63336 celebrity answers – Susan Quilliam
With love in the air for Valentine's Day, this month we've got top relationship psychologist Susan Quilliam to answer a few questions for us.
With ten times more Valentine's texts sent on 14 February than cards, 63336 receives thousands of questions from customers ranging from when they should text, to how many x's you should put at the end. To answer these and many other questions, Susan's come up with a 'textiquette' guide which you can read below.
Susan's the writer of 18 books in 31 countries and 22 languages, including three for Relate and The Samaritans. She also comments and writes regularly for the national and international press and for Relate.
Got a question you want answered? We'll answer your first for free.
Q. I've just met someone should I text for a date straight away?
A. Start innocent. Like face to face chat ups, make your texts neutral at first and only suggest a date (or get sexy) when you know you've got their attention.
Q. How long should you wait before texting someone after the first date?
A. Generally, text the next day and definitely before lunchtime. Women will start worrying after a date if they haven't received anything during the morning.
Q. Should I send long or short messages which work better to attract someone?
A. Keep it short – the whole beauty of text is that you can have a flurry of loving exchanges, anywhere, anyplace, anytime. Over 100 characters and you should be emailing.
Q. How quickly should I reply to a text when I really fancy the person?
A. Don't over text – it can come across as desperate. If you're always the one who texts and replies instantly – and never the one who finishes the exchange – then pull back and little and keep your dignity.
Q. How do I know from texting whether somebody likes me?
A To know if you're getting somewhere, judge by quantity and speed. The more texts you exchange – and the quicker you respond to each other's texts – the better things are going.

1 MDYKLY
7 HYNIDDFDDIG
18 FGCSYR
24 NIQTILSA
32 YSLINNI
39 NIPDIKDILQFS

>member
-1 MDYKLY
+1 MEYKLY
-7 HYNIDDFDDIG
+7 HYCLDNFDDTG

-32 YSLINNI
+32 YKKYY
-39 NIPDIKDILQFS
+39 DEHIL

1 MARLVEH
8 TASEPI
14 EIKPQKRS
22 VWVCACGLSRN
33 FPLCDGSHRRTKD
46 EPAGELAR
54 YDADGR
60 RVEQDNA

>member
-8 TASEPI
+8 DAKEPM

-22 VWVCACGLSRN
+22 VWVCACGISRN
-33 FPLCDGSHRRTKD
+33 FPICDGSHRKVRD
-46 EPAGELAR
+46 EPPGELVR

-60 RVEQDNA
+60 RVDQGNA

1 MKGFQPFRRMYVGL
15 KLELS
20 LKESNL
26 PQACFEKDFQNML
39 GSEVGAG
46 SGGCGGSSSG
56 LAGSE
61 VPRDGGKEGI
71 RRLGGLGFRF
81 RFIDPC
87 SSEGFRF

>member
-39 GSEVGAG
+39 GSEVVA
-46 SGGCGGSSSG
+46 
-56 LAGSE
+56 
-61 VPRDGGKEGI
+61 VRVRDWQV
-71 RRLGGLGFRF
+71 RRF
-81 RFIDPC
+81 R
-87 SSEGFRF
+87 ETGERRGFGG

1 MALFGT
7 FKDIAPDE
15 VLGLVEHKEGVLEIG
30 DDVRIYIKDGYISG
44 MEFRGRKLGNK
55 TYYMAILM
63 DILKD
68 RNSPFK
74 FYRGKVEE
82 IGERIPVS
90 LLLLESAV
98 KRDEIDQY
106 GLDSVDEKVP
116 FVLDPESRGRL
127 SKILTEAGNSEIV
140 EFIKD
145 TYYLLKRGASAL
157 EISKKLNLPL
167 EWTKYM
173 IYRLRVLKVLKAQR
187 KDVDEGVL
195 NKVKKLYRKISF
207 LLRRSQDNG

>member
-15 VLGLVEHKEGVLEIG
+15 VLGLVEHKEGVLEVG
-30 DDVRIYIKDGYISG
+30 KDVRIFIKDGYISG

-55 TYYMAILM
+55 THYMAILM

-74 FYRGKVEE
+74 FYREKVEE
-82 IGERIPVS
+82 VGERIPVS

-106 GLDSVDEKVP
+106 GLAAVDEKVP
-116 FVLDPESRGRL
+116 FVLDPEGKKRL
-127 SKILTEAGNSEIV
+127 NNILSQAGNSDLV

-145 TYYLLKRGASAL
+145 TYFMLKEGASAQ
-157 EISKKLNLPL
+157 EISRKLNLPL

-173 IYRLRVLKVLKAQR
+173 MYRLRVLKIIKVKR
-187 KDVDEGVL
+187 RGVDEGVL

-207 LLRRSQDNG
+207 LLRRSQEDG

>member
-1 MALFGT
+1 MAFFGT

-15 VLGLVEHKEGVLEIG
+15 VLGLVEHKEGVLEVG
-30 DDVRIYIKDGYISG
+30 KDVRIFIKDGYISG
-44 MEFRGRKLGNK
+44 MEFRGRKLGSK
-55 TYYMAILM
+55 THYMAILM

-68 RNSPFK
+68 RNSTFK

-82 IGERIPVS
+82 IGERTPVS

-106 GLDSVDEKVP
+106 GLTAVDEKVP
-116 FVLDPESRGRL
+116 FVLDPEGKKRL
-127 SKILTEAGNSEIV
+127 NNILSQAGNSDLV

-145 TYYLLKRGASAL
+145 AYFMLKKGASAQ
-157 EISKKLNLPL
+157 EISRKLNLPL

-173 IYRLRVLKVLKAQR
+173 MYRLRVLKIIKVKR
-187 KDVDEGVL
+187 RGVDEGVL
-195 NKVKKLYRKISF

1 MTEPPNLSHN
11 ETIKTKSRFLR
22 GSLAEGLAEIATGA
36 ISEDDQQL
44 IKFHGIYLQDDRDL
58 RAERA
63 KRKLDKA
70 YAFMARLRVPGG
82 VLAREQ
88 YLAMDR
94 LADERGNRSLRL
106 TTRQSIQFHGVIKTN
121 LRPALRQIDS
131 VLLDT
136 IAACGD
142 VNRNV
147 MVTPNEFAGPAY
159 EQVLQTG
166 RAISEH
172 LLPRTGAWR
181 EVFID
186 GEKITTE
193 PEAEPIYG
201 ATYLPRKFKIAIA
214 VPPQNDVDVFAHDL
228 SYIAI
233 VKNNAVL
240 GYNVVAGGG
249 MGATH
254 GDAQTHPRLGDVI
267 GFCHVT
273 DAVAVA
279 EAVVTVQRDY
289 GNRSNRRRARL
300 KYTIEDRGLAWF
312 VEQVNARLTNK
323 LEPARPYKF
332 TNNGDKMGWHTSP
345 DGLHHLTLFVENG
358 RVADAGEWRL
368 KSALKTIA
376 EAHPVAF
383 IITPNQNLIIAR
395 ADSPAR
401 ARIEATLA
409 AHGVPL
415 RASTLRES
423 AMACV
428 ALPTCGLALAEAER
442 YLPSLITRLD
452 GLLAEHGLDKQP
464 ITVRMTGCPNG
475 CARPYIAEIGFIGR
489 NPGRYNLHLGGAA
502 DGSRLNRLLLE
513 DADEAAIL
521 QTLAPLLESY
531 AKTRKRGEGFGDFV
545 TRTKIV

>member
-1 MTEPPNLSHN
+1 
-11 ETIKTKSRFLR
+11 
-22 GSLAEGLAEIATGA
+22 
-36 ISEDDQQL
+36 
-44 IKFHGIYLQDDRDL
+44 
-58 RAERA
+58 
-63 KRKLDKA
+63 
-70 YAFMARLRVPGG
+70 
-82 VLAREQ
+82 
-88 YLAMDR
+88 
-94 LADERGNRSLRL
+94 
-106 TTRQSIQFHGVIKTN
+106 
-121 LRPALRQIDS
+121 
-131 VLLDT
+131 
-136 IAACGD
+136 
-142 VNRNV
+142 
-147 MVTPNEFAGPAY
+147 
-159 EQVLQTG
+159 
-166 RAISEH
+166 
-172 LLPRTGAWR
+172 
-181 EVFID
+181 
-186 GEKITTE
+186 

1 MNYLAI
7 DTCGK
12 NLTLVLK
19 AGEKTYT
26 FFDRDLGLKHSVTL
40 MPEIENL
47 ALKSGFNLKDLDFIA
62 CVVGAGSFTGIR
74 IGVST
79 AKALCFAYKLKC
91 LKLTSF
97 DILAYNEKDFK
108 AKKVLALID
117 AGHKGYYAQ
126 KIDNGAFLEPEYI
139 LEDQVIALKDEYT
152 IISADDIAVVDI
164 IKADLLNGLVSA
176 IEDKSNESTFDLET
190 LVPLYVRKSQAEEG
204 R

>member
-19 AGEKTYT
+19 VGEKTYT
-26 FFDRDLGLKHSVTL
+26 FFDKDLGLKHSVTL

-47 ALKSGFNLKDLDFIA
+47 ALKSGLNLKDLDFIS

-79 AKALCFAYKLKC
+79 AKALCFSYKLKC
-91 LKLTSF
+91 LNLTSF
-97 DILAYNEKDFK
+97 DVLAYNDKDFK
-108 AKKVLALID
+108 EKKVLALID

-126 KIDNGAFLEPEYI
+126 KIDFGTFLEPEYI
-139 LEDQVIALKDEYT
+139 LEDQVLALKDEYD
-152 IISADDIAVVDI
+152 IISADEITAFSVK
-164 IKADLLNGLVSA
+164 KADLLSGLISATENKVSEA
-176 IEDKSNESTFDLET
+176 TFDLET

Q. I haven't had a reply to my loving text should I worry?
A. Don't wobble if the one you fancy occasionally doesn't reply instantly. Work meetings, parent visits or a flat battery can mean sometimes it genuinely isn't possible to respond. But more than 24 hours between texts without a reason means you should turn your attention elsewhere.
Q. Should I end a text with x's, and if so, how many?
A. Count the kisses. One's courteous, two's friendly, three states an intention. If you're head over heels, send a whole screenful to make it clear!
Q. What's the best way to use text once you're in a relationship?
A. Set up little loving rituals to let each other know you care... as you get up every morning... as you set off home each evening... as you fall asleep at night.
Q. But I never know what to text should I text more?
A. Use text to let your loved one deep into your life; if you're doing something exciting, engaging or moving, tell them about it!
Q. Is it ok to say I love you for the first time to someone using a phone?
A. Never make a seriously emotional text move – such as a declaration of love – if you haven't the time to follow up. If you disappear into radio silence, the other's left frustratingly unable to respond.
Q. We've been together for a year now, and the romance seems to have gone out of our texts. What are we doing wrong?
A. Don't panic if, as you settle into a long term relationship, your texts become shorter and more practical – it's normal, and a sign you trust each other's love. But don't lose the romance. The immediacy of text means you can keep love alive day to day simply by sending those three little words on a regular basis.
Q. When is it better not to text?
A. Some things, actually, are better done face to face. Divorcing should never be done by text (Britney take note). And proposals of marriage should always be done when you can look into someone's eyes and hold their hand.
Q. When is it good to text after a drunken snog?
A. You should text the next day, but not before lunchtime. You need to wait until the hangover disappears before making contact.